While the outlook remains generally good for craft and microbreweries, concerns surround the long-term growth prospects of the industry’s most prominent international brewers. Faced with moderate interest in traditional premium light beer brands, such as Bud Light and Miller Lite, Anheuser-Busch InBev and MillerCoors have looked toward mergers and acquisitions as an alternative method to increase market dominance.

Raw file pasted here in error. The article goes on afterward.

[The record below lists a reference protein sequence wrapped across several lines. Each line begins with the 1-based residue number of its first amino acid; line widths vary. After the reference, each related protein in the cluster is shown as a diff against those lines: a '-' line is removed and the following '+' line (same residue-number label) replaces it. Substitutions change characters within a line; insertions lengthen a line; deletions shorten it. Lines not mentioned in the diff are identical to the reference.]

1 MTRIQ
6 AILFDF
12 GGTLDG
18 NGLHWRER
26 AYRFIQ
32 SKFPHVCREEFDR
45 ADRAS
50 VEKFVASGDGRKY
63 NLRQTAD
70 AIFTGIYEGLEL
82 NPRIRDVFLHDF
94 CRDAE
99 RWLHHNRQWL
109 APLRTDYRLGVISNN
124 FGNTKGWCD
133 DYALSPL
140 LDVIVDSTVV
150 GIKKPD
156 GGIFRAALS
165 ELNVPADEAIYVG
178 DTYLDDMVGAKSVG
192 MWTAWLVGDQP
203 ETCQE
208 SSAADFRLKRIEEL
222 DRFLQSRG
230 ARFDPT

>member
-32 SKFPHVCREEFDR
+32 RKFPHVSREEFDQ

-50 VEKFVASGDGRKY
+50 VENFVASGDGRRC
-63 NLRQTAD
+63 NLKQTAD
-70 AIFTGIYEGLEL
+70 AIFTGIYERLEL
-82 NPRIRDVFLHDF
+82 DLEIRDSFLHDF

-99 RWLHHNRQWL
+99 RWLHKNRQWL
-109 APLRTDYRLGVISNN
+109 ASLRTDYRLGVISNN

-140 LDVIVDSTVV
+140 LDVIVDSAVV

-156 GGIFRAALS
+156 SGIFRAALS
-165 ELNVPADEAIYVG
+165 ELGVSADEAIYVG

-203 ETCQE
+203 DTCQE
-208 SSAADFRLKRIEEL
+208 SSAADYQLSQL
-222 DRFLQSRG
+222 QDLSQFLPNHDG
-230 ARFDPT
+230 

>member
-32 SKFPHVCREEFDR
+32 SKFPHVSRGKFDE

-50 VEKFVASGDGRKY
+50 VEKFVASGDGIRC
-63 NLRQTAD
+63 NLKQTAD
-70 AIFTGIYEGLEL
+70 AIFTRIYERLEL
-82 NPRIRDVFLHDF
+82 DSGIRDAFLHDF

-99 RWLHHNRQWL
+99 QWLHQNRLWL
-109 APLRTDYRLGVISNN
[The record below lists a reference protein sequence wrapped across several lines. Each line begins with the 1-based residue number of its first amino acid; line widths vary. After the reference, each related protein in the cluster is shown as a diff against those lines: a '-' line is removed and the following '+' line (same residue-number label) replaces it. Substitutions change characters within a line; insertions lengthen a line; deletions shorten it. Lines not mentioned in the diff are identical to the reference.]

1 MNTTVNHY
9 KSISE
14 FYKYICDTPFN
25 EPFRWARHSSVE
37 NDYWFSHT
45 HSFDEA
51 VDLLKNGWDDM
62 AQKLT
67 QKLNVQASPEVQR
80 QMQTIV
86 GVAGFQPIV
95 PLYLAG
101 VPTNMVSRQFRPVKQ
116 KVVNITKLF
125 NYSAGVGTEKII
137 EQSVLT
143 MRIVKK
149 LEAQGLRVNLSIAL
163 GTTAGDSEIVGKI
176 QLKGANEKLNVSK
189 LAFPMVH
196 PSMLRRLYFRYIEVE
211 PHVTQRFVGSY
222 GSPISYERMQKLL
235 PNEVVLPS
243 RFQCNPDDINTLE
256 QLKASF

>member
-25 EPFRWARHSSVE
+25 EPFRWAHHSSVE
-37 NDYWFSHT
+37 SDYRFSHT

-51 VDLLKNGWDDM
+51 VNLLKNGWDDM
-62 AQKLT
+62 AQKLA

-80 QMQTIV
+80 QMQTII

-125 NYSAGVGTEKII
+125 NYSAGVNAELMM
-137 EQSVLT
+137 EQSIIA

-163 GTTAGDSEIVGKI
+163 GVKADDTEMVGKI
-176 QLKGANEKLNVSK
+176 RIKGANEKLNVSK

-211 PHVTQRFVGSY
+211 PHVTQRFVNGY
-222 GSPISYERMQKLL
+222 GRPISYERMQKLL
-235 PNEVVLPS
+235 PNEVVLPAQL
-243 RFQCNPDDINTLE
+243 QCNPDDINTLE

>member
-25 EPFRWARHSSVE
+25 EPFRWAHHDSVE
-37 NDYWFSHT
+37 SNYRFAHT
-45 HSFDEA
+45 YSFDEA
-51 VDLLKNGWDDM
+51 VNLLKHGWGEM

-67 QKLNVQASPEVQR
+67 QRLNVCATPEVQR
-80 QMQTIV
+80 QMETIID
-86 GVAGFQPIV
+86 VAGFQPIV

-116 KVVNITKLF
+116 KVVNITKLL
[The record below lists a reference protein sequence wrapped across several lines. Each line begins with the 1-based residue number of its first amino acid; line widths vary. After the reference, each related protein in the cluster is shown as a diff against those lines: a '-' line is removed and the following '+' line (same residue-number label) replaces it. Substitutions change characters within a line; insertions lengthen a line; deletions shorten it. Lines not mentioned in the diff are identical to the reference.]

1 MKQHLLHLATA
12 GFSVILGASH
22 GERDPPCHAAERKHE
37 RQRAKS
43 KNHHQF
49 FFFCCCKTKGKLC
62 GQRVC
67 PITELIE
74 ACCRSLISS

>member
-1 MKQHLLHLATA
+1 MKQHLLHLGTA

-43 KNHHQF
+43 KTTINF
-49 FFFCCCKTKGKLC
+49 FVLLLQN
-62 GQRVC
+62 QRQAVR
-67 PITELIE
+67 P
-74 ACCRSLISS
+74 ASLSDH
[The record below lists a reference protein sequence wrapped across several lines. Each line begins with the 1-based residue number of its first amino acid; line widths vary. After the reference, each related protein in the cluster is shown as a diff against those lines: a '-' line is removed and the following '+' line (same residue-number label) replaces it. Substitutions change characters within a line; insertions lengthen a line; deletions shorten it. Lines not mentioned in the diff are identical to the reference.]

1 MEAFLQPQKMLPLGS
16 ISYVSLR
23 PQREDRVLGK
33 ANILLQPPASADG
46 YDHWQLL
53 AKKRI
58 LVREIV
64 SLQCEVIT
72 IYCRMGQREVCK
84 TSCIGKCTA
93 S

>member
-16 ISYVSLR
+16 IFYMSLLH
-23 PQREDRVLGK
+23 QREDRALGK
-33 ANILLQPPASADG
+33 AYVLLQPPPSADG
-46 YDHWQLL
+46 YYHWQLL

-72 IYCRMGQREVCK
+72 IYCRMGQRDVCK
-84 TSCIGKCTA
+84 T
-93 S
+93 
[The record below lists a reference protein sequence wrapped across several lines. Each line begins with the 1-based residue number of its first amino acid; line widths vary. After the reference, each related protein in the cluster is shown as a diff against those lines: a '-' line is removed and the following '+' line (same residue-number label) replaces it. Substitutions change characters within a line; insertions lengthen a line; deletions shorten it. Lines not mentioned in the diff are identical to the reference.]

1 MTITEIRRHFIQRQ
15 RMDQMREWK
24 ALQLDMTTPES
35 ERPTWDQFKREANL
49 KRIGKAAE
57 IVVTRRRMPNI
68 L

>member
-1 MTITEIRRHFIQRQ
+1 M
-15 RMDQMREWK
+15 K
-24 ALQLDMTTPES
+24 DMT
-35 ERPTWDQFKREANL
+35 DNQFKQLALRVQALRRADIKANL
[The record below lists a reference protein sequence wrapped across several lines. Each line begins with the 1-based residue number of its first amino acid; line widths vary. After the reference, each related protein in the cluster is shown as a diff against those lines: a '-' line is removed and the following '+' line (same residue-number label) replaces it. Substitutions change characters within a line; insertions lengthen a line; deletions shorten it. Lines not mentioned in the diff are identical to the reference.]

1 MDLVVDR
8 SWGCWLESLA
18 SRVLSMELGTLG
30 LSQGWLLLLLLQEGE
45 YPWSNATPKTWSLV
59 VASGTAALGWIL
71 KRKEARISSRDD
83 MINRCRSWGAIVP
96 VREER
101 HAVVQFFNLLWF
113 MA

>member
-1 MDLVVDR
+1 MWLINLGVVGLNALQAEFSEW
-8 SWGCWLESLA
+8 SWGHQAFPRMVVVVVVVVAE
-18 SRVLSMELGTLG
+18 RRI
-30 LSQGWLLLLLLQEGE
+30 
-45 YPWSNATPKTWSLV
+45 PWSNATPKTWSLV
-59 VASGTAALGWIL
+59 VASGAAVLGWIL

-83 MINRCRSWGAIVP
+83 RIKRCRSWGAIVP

State regulation and excise taxes decreasing: Over the past five years, states have generally moved toward relaxing liquor sales regulations to increase state revenue via high liquor taxes. Excise taxes on distilled spirits consist of federal and state taxes levied on distilled spirits. Excise taxes on wine represent federal and state taxes levied on wine by volume; on beer they represent the sum of the federal and median state tax per gallon. Excise taxes on distilled spirits, wine, and beer have gradually fallen over time, including in 2018, which could reduce pricing to the consumer.